Kathleen Hanna and Kathi Wilcox playing The Friendship Game.

Kathleen Hanna and Kathi Wilcox playing The Friendship Game.

After a few years, BFFs can almost seem like they’re married. That’s the idea behind The Friendship Game, a video series for The Huffington Post. It’s loosely based on the classic game show The Newlywed Game, and the latest episode features Kathleen Hanna and Kathi Wilcox, punk icons who were in Bikini Kill and, two decades later, are still playing together in The Julie Ruin. If you’ve ever wanted to hang out with Hanna and Wilcox on a super-personal level, this video gets pretty close to it. You get to giggle with them and relive some of the funniest parts of their long touring partnership. It also just shows that even if you’ll never 100% know someone, your rapport with your bestie can still get better and better with time. (If you want to watch more of The Friendship Game, you can find episode one, featuring Mary Timony and Rebecca Cole from Wild Flag, here.)


Have you ever felt unfairly ostracized at school? I know I did—a teacher even once told me I was “socially retarded.” So I could relate to what the subjects of this 1996 documentary short, Dirty Girls, went through. The director, Michael Lucid, who posted the 18-minute movie to YouTube this week, followed this group of teenage Riot Grrrls around their California campus, where other kids made fun of them for wearing “clothes you might find in a garbage can,” “rebelling against society,” and making a feminist zine. I don’t see anything wrong with any of that—and neither did they. “It’s just not competition between girls,” said Harper, an alleged “dirty girl.” “A lot of people are against us for that.”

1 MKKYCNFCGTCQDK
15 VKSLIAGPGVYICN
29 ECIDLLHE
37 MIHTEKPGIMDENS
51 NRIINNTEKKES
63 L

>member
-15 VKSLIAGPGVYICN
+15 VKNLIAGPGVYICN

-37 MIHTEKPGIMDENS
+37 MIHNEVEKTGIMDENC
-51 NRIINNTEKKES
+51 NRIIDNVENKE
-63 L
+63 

Annie Hardy (aka Giant Drag)

Annie Hardy

One of my favorite musicians, Annie Hardy (aka Giant Drag), released her first record in years this week on Bandcamp. It’s called Waking Up Is Hard to Do, and it is grungy, indie rock perfection. The catchy track “We Like the Weather” will definitely be the anthem of my spring/summer. (Hardy also dabbles in arts and crafts and has an Etsy shop full of glittery, homemade awesomeness.)

I, along with many other people this week, was in total awe of B-girl Terra, a six-year-old English girl who recently competed in the “Baby Battle” division of a Paris break-dance competition. Hello, headspins!

It’s so rad that the musician Amanda Palmer loves connecting with her fans and that she isn’t afraid to ask them for help in recording her songs. Her recent TEDTalk on “the art of asking,” filmed in February but posted this week, gave me a lot to think about in terms of being an artist and cultivating community.

Jennifer Lawrence and Anne Hathaway.

Some moderately cerebral celebrity news for those of us who are interested in this stuff but too ashamed to admit it: Vulture on why women like some famous women (Jennifer Lawrence) but not others (Anne Hathaway), and the New York Times on the trials and tribulations of the Disney-kid-to-grown-up transition.